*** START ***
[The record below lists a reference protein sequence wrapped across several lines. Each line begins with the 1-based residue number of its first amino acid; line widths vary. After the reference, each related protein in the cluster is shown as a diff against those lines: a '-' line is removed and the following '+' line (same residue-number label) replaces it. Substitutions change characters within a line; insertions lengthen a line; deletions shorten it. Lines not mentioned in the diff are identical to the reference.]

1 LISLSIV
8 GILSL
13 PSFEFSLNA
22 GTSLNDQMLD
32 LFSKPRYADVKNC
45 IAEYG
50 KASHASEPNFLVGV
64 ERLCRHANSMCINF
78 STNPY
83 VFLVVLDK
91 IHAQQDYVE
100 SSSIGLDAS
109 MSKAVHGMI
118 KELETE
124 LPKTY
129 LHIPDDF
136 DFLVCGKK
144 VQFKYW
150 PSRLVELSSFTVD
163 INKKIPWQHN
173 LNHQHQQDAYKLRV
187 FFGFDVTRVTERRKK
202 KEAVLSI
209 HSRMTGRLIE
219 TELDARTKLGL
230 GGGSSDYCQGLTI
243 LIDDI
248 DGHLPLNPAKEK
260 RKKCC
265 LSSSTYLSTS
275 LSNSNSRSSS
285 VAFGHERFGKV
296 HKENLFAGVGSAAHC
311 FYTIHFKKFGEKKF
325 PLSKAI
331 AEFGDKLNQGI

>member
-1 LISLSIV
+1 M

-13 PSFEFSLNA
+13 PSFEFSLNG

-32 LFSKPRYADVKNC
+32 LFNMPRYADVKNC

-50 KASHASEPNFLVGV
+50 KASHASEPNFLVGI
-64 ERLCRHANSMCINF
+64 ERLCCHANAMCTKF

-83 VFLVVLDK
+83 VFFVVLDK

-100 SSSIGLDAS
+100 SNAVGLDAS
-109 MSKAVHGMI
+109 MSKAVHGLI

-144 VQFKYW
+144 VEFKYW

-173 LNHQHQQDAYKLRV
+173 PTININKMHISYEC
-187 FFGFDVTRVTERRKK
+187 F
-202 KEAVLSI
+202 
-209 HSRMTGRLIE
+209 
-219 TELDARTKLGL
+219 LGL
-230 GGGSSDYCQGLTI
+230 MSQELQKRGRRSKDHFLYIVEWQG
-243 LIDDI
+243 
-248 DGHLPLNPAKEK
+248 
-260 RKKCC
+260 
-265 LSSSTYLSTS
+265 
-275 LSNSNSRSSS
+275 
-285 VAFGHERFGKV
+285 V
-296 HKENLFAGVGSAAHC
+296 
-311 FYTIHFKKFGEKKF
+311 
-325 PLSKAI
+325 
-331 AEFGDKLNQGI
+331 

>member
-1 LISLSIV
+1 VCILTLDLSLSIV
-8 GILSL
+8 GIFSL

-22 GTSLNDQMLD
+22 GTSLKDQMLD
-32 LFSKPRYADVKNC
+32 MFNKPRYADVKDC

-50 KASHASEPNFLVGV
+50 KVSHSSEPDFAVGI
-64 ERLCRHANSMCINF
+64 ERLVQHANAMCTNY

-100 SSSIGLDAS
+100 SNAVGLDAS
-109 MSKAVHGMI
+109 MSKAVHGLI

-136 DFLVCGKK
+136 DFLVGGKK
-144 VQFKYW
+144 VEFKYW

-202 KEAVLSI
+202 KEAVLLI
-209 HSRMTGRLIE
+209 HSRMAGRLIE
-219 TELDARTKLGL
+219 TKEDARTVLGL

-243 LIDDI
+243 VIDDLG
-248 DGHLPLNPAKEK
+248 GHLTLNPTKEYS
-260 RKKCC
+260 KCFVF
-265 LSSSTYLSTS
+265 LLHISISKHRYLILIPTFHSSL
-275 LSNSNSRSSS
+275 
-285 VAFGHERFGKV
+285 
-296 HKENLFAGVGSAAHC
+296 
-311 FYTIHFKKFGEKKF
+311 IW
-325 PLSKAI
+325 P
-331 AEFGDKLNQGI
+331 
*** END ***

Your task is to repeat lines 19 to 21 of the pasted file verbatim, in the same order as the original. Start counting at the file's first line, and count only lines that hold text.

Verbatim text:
144 VQFKYW
150 PSRLVELSSFTVD
163 INKKIPWQHN